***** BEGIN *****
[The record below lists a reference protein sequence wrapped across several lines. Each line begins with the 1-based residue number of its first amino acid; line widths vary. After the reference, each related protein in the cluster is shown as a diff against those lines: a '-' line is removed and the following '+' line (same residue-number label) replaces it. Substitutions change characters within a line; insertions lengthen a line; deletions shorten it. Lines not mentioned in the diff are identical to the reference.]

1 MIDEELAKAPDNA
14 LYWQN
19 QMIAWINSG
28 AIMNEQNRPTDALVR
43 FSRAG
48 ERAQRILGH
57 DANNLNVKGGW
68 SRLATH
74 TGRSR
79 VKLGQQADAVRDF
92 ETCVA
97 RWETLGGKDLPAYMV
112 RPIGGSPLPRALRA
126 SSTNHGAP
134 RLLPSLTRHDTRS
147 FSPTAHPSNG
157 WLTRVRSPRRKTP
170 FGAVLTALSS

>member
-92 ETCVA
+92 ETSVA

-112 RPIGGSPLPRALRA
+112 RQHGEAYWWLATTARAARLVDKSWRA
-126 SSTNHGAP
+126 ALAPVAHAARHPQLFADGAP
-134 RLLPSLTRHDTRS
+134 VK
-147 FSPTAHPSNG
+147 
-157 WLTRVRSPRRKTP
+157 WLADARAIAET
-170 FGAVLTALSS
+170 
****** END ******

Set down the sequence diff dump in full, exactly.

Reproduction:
[The record below lists a reference protein sequence wrapped across several lines. Each line begins with the 1-based residue number of its first amino acid; line widths vary. After the reference, each related protein in the cluster is shown as a diff against those lines: a '-' line is removed and the following '+' line (same residue-number label) replaces it. Substitutions change characters within a line; insertions lengthen a line; deletions shorten it. Lines not mentioned in the diff are identical to the reference.]

1 MIDEELAKAPDNA
14 LYWQN
19 QMIAWINSG
28 AIMNEQNRPTDALVR
43 FSRAG
48 ERAQRILGH
57 DANNLNVKGGW
68 SRLATH
74 TGRSR
79 VKLGQQADAVRDF
92 ETCVA
97 RWETLGGKDLPAYMV
112 RPIGGSPLPRALRA
126 SSTNHGAP
134 RLLPSLTRHDTRS
147 FSPTAHPSNG
157 WLTRVRSPRRKTP
170 FGAVLTALSS

>member
-92 ETCVA
+92 ETSVA

-112 RPIGGSPLPRALRA
+112 RQHGEAYWWLATTARAARLVDKSWRA
-126 SSTNHGAP
+126 ALAPVAHAARHPQLFADGAP
-134 RLLPSLTRHDTRS
+134 VK
-147 FSPTAHPSNG
+147 
-157 WLTRVRSPRRKTP
+157 WLADARAIAET
-170 FGAVLTALSS
+170 